DUNEDIN — It started over a couple of beers.
One summer evening in 2012, John Tornga and George Nigro — both Dunedin residents — were socializing at the Dunedin Boat Club.
The conversation turned to the city's history, namely the amphibious vehicles manufactured and tested in Dunedin during World War II.
Then, Nigro said, Tornga asked something that seemed near impossible: What if they could bring a landing vehicle tracked — colloquially called an alligator — back to Dunedin?
"We knew we had to find one," Tornga, a Dunedin city commissioner, said.
Nigro, who is vice president of the Dunedin museum's board of directors, said the conversation led to a mission that spanned three years and an organization dedicated to finding an LVT.
Dunedin LVT Preservation Group conducted a "worldwide search" scouring the Internet and making phone calls, Nigro said.
The organization saw the results of its work on May 22.
About 60 people gathered on the streets of Dunedin to watch the vehicle, loaded on a tractor-trailer and flanked by sheriff escorts, travel to its final resting place: Dunedin's Veterans of Foreign Wars post, where it will stay.
"All right, Johnny!" Here it comes," shouted Dunedin City Commissioner Bruce Livingston as the vehicle turned on Douglas Avenue.
"I might cry," Tornga said. He clapped and waved his hands at the LVT as it passed.
When the parade reached the veterans post, a crane was waiting. The crane slowly moved the 10.5-ton vehicle from the truck to a concrete pad as onlookers cheered and shouted, "Welcome home!"
According to Nigro, finding an LVT proved difficult. After two years of searching, the group found a vehicle owned by a collector in Chicago and made an offer. Nigro estimated the project, which included refurbishing the once-rusted vehicle, cost about $20,000 and was funded largely by donations from Dunedin residents.
The group is still asking for contributions to continue restoring the vehicle, and Nigro said an unveiling ceremony is planned for July.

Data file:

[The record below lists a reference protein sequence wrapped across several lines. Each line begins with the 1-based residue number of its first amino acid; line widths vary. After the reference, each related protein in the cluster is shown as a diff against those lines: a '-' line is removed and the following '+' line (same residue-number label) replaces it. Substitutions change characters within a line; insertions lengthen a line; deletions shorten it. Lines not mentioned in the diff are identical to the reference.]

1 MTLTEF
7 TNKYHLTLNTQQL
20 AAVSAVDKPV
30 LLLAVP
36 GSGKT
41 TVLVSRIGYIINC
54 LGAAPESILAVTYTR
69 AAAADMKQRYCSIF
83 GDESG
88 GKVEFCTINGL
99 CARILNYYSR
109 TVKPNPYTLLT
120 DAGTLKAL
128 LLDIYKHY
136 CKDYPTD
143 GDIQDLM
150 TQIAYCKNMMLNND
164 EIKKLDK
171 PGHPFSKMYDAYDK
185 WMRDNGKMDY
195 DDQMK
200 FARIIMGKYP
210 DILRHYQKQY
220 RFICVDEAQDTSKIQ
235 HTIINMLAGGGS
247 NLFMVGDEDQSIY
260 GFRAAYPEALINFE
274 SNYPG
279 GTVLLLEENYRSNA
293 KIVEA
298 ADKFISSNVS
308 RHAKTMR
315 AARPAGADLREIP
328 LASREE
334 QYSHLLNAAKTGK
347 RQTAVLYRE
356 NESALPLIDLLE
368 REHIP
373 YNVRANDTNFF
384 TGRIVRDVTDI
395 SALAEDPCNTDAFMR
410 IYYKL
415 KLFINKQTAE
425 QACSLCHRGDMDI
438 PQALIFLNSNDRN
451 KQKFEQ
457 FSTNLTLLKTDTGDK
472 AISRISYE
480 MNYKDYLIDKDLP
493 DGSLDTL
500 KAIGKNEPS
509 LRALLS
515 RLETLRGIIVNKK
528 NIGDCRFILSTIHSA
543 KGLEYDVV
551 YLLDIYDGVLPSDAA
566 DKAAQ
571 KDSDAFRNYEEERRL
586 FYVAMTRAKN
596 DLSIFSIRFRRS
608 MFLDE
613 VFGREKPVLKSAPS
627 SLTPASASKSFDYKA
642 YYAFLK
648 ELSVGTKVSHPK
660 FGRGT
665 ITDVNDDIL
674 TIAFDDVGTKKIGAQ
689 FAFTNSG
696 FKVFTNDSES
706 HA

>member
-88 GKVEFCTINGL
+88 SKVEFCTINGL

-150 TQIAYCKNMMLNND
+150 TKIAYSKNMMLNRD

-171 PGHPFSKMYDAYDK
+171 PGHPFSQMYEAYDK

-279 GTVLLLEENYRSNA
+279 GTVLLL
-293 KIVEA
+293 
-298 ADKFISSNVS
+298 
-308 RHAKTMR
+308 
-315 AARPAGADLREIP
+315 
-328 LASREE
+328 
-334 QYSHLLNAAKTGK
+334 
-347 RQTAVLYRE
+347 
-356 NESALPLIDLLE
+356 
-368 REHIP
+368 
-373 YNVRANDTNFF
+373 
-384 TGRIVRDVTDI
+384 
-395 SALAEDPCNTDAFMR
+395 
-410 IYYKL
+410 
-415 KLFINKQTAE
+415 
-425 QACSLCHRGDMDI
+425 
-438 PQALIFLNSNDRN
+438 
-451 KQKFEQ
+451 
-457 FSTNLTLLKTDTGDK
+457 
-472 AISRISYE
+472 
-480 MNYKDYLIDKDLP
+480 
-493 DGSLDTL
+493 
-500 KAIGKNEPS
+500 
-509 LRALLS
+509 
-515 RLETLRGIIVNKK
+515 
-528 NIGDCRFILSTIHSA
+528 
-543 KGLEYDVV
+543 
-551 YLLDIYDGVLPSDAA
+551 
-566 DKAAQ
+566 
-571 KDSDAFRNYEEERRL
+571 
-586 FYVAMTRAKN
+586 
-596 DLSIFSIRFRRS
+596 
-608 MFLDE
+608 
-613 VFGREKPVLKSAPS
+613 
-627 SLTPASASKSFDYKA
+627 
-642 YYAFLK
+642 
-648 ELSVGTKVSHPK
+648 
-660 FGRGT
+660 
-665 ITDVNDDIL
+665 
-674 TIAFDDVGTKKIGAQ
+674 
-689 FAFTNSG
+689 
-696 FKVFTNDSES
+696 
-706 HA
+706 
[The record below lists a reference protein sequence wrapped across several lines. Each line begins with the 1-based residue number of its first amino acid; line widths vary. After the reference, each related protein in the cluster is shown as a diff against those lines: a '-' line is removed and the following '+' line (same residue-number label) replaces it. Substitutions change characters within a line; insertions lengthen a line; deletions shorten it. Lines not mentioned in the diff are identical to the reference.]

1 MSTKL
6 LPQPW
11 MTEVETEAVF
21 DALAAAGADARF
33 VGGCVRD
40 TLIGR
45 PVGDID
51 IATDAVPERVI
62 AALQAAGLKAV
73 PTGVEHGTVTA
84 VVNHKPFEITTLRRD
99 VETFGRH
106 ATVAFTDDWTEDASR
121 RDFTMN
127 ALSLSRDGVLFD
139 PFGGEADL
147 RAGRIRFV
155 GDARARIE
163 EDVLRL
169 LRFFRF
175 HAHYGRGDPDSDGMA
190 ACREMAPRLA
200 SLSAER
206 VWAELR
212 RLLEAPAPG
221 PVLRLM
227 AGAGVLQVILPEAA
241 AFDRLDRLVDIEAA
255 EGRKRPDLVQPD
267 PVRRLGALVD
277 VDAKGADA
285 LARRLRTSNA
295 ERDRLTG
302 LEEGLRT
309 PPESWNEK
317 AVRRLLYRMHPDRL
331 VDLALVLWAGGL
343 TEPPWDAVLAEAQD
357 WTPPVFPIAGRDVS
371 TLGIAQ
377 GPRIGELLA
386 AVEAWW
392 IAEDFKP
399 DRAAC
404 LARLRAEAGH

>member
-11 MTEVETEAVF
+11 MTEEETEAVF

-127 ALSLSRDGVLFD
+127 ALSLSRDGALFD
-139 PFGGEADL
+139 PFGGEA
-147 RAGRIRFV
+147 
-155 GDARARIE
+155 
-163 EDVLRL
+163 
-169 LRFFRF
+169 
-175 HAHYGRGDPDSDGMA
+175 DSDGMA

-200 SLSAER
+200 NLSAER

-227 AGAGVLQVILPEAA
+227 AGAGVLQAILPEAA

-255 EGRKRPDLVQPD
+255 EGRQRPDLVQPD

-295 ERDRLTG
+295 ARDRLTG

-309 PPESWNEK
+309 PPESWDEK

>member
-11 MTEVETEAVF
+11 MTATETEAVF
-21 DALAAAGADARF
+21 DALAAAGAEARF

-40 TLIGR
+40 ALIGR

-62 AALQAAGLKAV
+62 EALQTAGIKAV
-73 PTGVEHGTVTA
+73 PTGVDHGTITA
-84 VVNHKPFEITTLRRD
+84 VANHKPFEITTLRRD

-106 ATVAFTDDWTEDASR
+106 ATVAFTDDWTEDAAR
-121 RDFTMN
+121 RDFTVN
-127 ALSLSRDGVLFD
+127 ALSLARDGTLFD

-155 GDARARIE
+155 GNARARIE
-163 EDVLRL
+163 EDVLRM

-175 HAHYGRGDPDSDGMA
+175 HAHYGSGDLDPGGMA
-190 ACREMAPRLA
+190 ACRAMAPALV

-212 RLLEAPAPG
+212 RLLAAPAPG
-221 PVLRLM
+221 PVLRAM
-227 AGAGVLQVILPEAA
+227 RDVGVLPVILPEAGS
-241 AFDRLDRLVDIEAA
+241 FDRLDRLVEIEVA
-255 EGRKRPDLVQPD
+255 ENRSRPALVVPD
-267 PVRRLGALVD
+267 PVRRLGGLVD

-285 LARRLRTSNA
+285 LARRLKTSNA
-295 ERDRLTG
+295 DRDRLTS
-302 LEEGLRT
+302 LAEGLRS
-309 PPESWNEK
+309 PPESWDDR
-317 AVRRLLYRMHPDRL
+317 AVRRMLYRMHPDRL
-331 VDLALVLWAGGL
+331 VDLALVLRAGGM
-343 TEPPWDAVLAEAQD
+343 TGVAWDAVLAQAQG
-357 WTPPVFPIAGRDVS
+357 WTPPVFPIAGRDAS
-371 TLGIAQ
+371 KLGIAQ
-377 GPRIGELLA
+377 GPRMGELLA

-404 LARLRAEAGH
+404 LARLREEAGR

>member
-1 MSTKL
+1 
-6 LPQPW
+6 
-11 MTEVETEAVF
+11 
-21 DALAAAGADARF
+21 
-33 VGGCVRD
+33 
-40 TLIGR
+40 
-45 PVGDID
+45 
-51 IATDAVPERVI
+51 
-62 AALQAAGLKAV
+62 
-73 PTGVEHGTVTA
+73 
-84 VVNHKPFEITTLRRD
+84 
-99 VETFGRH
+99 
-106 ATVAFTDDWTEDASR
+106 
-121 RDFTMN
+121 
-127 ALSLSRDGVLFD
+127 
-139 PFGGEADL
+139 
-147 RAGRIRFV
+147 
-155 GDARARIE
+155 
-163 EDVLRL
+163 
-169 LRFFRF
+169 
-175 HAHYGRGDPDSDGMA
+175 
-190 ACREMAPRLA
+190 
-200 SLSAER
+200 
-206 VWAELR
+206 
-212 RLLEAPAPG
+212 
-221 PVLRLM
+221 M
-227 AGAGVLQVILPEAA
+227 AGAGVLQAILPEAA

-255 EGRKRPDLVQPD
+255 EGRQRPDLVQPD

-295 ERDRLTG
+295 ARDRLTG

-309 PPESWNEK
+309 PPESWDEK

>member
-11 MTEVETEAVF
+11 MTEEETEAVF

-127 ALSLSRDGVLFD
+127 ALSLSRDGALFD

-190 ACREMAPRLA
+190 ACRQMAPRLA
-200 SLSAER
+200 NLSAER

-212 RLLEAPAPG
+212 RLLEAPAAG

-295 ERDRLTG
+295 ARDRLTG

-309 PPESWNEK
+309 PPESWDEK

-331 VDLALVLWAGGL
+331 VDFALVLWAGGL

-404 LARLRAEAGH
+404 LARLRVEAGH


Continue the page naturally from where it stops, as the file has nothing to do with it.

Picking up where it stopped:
"People realize our history may be short, but it's extremely rich," he said. "This is just the beginning."
The vehicle on display was not made in Dunedin. Nigro said it is symbolic of the significance Dunedin played in the second world war.
"I know I can trace my roots back to my grandfather coming from Hungary," he said. "This vehicle can trace its roots to Dunedin."
Locals speak with pride of the city's connection to World War II. A 1978 book from the Dunedin Historical Society mentions the city's past, noting that U.S. Marines came to Dunedin in 1941 to "master the operation of Roebling amphibious tanks" and test the vehicles.
Hallie Maxon, 97, sat with an American flag in her hand and watched the ceremony. Her husband, Glenn DeVere Maxon, was one of the Marines who first came to Dunedin in 1941. Glenn died in 2006.
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Seeing a vehicle similar to the one he worked on was an emotional experience, she said.
"It makes me cry," she said.
Lou Woods, owner of Hippi's Trucking in Colfax, Wis., carried the LVT to Dunedin.
He said he was skeptical when he first heard about the mission to get the vehicle to Florida.
"It was something I'd never done," he said. After talking to Tornga, he decided it was an important cause and agreed to help move the vehicle roughly 1,200 miles to Dunedin. He charged the group $4,000 — about a 30 percent discount, he said.
Woods drove four days with the vehicle strapped to his trailer bed, fielding questions from strangers along the way.
"People were very curious," he said.
When he reached Florida, he stopped and polished his tractor-trailer to make sure it'd be presentable for Friday's event.
"It's an important thing," he said.
Chris Coules, a 43-year-old Dunedin resident, stood on Douglas Avenue with a large American flag as he waited for the caravan to pass.
He said the novelty of the event interested him.
"It's not often you're going to see a giant military vehicle going through downtown Dunedin," he said.
Times researcher Caryn Baird contributed to this report. Contact Ayana Stewart at email@example.com or (727) 893-8913.